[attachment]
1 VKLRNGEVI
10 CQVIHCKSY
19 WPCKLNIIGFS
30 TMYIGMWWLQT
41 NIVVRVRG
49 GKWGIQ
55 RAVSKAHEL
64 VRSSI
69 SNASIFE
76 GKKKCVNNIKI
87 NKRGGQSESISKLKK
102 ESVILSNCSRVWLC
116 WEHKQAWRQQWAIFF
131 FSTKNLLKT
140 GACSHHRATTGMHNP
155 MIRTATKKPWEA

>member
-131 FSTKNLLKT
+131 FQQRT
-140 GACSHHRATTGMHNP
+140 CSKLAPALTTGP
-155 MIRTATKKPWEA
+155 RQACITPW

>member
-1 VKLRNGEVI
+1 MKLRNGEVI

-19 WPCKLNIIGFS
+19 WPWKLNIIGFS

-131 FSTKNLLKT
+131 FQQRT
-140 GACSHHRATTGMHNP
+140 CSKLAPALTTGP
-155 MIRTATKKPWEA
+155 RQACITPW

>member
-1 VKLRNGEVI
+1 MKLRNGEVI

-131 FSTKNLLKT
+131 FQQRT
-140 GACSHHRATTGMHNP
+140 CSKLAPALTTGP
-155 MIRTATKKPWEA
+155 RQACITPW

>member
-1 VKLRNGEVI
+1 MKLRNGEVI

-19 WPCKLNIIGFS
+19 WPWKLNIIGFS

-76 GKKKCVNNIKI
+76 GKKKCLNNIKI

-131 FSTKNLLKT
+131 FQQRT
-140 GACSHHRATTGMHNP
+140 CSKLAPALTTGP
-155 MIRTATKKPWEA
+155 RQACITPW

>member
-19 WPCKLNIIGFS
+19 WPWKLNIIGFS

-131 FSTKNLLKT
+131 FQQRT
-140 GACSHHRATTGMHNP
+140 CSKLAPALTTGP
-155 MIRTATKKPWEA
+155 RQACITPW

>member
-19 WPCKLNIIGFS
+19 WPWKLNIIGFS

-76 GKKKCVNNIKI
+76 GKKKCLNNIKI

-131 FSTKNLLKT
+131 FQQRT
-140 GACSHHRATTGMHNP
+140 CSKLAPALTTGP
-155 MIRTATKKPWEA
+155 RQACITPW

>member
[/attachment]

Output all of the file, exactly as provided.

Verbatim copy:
1 VKLRNGEVI
10 CQVIHCKSY
19 WPCKLNIIGFS
30 TMYIGMWWLQT
41 NIVVRVRG
49 GKWGIQ
55 RAVSKAHEL
64 VRSSI
69 SNASIFE
76 GKKKCVNNIKI
87 NKRGGQSESISKLKK
102 ESVILSNCSRVWLC
116 WEHKQAWRQQWAIFF
131 FSTKNLLKT
140 GACSHHRATTGMHNP
155 MIRTATKKPWEA

>member
-131 FSTKNLLKT
+131 FQQRT
-140 GACSHHRATTGMHNP
+140 CSKLAPALTTGP
-155 MIRTATKKPWEA
+155 RQACITPW

>member
-1 VKLRNGEVI
+1 MKLRNGEVI

-19 WPCKLNIIGFS
+19 WPWKLNIIGFS

-131 FSTKNLLKT
+131 FQQRT
-140 GACSHHRATTGMHNP
+140 CSKLAPALTTGP
-155 MIRTATKKPWEA
+155 RQACITPW

>member
-1 VKLRNGEVI
+1 MKLRNGEVI

-131 FSTKNLLKT
+131 FQQRT
-140 GACSHHRATTGMHNP
+140 CSKLAPALTTGP
-155 MIRTATKKPWEA
+155 RQACITPW

>member
-1 VKLRNGEVI
+1 MKLRNGEVI

-19 WPCKLNIIGFS
+19 WPWKLNIIGFS

-76 GKKKCVNNIKI
+76 GKKKCLNNIKI

-131 FSTKNLLKT
+131 FQQRT
-140 GACSHHRATTGMHNP
+140 CSKLAPALTTGP
-155 MIRTATKKPWEA
+155 RQACITPW

>member
-19 WPCKLNIIGFS
+19 WPWKLNIIGFS

-131 FSTKNLLKT
+131 FQQRT
-140 GACSHHRATTGMHNP
+140 CSKLAPALTTGP
-155 MIRTATKKPWEA
+155 RQACITPW

>member
-19 WPCKLNIIGFS
+19 WPWKLNIIGFS

-76 GKKKCVNNIKI
+76 GKKKCLNNIKI

-131 FSTKNLLKT
+131 FQQRT
-140 GACSHHRATTGMHNP
+140 CSKLAPALTTGP
-155 MIRTATKKPWEA
+155 RQACITPW

>member